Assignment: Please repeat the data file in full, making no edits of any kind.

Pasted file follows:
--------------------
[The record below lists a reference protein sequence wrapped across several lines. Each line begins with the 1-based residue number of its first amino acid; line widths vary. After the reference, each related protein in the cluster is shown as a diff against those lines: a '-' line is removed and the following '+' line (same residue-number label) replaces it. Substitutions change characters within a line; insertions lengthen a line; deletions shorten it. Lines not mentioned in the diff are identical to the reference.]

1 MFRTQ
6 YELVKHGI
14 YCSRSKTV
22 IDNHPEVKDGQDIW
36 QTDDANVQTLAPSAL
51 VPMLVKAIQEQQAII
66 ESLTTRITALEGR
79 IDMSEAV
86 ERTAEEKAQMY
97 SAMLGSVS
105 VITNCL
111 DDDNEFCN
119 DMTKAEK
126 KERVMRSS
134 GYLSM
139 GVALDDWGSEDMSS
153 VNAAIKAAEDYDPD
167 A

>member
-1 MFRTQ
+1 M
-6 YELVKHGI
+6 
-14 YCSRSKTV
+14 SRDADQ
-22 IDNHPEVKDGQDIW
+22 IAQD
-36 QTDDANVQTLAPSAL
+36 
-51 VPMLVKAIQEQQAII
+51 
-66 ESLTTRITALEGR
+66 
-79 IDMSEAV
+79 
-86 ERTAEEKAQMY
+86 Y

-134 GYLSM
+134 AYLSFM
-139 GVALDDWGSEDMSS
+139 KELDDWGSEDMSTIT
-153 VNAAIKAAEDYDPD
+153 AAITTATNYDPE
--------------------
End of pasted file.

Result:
[The record below lists a reference protein sequence wrapped across several lines. Each line begins with the 1-based residue number of its first amino acid; line widths vary. After the reference, each related protein in the cluster is shown as a diff against those lines: a '-' line is removed and the following '+' line (same residue-number label) replaces it. Substitutions change characters within a line; insertions lengthen a line; deletions shorten it. Lines not mentioned in the diff are identical to the reference.]

1 MFRTQ
6 YELVKHGI
14 YCSRSKTV
22 IDNHPEVKDGQDIW
36 QTDDANVQTLAPSAL
51 VPMLVKAIQEQQAII
66 ESLTTRITALEGR
79 IDMSEAV
86 ERTAEEKAQMY
97 SAMLGSVS
105 VITNCL
111 DDDNEFCN
119 DMTKAEK
126 KERVMRSS
134 GYLSM
139 GVALDDWGSEDMSS
153 VNAAIKAAEDYDPD
167 A

>member
-1 MFRTQ
+1 M
-6 YELVKHGI
+6 
-14 YCSRSKTV
+14 SRDADQ
-22 IDNHPEVKDGQDIW
+22 IAQD
-36 QTDDANVQTLAPSAL
+36 
-51 VPMLVKAIQEQQAII
+51 
-66 ESLTTRITALEGR
+66 
-79 IDMSEAV
+79 
-86 ERTAEEKAQMY
+86 Y

-134 GYLSM
+134 AYLSFM
-139 GVALDDWGSEDMSS
+139 KELDDWGSEDMSTIT
-153 VNAAIKAAEDYDPD
+153 AAITTATNYDPE